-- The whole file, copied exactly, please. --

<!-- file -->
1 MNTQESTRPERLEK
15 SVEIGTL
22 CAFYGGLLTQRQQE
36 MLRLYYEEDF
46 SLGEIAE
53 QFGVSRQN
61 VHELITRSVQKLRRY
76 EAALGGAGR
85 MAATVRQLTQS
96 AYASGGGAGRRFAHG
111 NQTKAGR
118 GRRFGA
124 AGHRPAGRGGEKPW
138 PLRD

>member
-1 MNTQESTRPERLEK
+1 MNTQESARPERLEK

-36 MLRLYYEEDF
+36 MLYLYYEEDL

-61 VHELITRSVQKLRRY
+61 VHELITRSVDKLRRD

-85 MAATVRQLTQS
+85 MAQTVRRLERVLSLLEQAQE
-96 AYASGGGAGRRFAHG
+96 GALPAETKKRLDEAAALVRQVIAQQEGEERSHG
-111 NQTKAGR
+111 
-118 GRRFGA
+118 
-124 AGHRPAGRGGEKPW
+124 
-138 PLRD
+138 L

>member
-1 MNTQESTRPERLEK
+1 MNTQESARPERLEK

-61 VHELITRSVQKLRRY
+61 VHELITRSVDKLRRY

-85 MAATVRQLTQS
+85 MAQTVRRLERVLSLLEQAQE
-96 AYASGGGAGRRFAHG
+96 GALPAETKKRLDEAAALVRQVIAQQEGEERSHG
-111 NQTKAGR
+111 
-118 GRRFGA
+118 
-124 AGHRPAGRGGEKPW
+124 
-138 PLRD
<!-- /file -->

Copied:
1 MNTQESTRPERLEK
15 SVEIGTL
22 CAFYGGLLTQRQQE
36 MLRLYYEEDF
46 SLGEIAE
53 QFGVSRQN
61 VHELITRSVQKLRRY
76 EAALGGAGR
85 MAATVRQLTQS
96 AYASGGGAGRRFAHG
111 NQTKAGR
118 GRRFGA
124 AGHRPAGRGGEKPW
138 PLRD

>member
-1 MNTQESTRPERLEK
+1 MNTQESARPERLEK

-36 MLRLYYEEDF
+36 MLYLYYEEDL

-61 VHELITRSVQKLRRY
+61 VHELITRSVDKLRRD

-85 MAATVRQLTQS
+85 MAQTVRRLERVLSLLEQAQE
-96 AYASGGGAGRRFAHG
+96 GALPAETKKRLDEAAALVRQVIAQQEGEERSHG
-111 NQTKAGR
+111 
-118 GRRFGA
+118 
-124 AGHRPAGRGGEKPW
+124 
-138 PLRD
+138 L

>member
-1 MNTQESTRPERLEK
+1 MNTQESARPERLEK

-61 VHELITRSVQKLRRY
+61 VHELITRSVDKLRRY

-85 MAATVRQLTQS
+85 MAQTVRRLERVLSLLEQAQE
-96 AYASGGGAGRRFAHG
+96 GALPAETKKRLDEAAALVRQVIAQQEGEERSHG
-111 NQTKAGR
+111 
-118 GRRFGA
+118 
-124 AGHRPAGRGGEKPW
+124 
-138 PLRD